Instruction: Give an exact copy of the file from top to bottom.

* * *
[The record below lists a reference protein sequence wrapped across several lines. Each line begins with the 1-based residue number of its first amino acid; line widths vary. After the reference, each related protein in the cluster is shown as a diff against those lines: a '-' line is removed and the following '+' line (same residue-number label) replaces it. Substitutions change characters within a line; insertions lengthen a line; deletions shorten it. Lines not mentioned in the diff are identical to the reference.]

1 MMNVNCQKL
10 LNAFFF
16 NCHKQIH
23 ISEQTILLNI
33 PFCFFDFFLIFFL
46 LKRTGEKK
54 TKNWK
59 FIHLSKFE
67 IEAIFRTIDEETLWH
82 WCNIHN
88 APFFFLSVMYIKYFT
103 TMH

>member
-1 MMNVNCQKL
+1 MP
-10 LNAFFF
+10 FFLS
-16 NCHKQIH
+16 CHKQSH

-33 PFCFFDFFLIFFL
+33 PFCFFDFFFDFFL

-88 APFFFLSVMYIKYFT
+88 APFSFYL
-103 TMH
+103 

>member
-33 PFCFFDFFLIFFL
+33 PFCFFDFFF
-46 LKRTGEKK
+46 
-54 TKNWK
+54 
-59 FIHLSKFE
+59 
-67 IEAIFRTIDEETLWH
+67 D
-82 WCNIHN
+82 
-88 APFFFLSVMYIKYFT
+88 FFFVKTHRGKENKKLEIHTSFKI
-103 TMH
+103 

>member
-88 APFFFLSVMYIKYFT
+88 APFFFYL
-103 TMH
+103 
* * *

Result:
[The record below lists a reference protein sequence wrapped across several lines. Each line begins with the 1-based residue number of its first amino acid; line widths vary. After the reference, each related protein in the cluster is shown as a diff against those lines: a '-' line is removed and the following '+' line (same residue-number label) replaces it. Substitutions change characters within a line; insertions lengthen a line; deletions shorten it. Lines not mentioned in the diff are identical to the reference.]

1 MMNVNCQKL
10 LNAFFF
16 NCHKQIH
23 ISEQTILLNI
33 PFCFFDFFLIFFL
46 LKRTGEKK
54 TKNWK
59 FIHLSKFE
67 IEAIFRTIDEETLWH
82 WCNIHN
88 APFFFLSVMYIKYFT
103 TMH

>member
-1 MMNVNCQKL
+1 MP
-10 LNAFFF
+10 FFLS
-16 NCHKQIH
+16 CHKQSH

-33 PFCFFDFFLIFFL
+33 PFCFFDFFFDFFL

-88 APFFFLSVMYIKYFT
+88 APFSFYL
-103 TMH
+103 

>member
-33 PFCFFDFFLIFFL
+33 PFCFFDFFF
-46 LKRTGEKK
+46 
-54 TKNWK
+54 
-59 FIHLSKFE
+59 
-67 IEAIFRTIDEETLWH
+67 D
-82 WCNIHN
+82 
-88 APFFFLSVMYIKYFT
+88 FFFVKTHRGKENKKLEIHTSFKI
-103 TMH
+103 

>member
-88 APFFFLSVMYIKYFT
+88 APFFFYL
-103 TMH
+103 